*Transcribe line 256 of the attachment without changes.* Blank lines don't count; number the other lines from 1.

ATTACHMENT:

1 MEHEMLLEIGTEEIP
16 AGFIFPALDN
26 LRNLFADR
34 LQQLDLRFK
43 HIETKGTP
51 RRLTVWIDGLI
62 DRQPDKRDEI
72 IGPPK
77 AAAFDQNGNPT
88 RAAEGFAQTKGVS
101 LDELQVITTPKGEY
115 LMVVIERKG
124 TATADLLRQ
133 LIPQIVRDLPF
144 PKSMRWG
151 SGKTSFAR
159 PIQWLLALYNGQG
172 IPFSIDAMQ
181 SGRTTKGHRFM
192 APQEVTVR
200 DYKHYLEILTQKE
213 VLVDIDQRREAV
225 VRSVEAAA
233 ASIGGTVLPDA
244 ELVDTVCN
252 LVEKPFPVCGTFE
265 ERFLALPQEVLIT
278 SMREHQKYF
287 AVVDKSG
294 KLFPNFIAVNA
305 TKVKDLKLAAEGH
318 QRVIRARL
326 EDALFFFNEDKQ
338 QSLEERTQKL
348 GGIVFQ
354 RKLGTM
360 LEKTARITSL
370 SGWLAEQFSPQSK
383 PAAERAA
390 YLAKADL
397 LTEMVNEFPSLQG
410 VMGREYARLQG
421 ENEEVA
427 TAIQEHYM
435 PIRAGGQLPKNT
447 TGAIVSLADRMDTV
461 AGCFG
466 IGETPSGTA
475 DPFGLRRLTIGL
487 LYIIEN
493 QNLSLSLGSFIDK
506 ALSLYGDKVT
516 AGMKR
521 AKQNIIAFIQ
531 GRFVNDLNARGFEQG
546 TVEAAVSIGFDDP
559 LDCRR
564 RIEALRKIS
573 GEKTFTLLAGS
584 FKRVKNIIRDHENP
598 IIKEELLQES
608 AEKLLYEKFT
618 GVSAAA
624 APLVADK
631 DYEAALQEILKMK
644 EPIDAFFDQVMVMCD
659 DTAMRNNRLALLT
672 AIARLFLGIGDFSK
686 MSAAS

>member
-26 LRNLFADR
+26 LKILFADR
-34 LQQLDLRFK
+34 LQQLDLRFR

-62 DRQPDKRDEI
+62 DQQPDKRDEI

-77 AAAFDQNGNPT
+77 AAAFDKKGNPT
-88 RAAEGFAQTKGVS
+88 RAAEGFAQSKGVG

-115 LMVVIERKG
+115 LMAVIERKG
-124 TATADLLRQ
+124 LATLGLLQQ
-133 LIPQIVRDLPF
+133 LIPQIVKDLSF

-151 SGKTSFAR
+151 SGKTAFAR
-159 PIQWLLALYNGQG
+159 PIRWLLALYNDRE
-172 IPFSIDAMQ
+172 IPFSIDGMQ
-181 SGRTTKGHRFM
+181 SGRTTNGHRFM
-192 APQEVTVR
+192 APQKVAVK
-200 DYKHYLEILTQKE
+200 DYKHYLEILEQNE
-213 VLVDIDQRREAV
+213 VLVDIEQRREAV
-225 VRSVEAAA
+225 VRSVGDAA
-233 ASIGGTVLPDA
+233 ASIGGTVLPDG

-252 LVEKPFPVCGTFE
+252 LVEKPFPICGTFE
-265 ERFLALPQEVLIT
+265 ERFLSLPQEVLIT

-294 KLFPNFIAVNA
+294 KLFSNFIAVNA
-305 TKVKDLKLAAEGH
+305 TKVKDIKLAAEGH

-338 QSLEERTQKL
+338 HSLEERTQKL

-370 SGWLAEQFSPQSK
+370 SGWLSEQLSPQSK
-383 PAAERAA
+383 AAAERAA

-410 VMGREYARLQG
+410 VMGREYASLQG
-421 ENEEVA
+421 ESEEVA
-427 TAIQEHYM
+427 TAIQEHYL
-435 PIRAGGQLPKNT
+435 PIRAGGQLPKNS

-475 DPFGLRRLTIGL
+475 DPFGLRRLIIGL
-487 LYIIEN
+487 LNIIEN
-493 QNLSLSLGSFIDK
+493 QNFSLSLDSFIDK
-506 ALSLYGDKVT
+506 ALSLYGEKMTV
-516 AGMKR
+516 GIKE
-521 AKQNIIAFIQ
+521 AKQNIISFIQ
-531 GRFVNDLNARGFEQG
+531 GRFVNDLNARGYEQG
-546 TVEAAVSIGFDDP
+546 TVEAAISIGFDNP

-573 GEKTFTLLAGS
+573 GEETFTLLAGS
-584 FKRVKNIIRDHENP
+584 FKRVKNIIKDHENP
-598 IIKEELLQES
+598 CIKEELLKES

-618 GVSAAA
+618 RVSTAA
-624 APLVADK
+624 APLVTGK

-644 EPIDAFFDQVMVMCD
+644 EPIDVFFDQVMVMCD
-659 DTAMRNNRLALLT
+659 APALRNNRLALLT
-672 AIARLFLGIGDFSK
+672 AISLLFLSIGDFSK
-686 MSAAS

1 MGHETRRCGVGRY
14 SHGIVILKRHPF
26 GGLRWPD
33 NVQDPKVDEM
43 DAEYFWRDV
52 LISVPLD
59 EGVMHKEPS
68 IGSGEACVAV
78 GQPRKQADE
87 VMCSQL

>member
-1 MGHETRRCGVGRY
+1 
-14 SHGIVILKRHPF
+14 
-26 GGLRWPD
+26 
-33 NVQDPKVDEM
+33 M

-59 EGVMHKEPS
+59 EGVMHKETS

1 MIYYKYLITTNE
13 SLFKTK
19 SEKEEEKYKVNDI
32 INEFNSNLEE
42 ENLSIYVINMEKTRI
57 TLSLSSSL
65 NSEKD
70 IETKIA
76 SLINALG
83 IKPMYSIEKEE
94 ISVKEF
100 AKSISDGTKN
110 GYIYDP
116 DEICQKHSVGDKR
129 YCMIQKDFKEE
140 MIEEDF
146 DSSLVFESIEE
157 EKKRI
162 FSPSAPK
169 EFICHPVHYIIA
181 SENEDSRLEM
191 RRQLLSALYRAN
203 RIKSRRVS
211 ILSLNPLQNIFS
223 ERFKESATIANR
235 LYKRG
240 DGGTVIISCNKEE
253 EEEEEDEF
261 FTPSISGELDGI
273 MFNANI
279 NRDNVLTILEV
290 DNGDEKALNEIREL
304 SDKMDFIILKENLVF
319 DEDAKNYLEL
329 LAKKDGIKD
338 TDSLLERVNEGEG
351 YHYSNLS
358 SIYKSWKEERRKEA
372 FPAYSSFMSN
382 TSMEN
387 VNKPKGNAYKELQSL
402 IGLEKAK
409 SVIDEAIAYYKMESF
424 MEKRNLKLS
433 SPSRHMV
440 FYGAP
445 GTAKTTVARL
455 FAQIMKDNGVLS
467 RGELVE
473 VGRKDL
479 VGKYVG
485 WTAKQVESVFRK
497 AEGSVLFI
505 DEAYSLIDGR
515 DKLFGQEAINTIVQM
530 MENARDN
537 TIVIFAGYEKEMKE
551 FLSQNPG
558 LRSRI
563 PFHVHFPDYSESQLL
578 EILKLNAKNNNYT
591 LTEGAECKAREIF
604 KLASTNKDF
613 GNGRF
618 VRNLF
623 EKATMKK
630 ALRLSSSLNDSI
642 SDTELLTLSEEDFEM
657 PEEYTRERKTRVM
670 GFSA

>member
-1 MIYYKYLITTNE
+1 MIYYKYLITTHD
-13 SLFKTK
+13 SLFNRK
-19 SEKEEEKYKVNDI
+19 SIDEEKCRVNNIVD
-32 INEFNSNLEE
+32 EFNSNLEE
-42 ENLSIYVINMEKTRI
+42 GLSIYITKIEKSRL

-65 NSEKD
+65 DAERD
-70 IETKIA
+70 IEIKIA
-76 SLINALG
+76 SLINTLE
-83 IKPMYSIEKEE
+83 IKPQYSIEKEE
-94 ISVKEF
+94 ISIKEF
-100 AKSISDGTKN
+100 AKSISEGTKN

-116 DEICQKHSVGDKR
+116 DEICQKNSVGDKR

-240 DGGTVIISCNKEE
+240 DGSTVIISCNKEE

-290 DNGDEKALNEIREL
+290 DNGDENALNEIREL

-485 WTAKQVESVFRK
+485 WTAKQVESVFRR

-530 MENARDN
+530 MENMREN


-19 SEKEEEKYKVNDI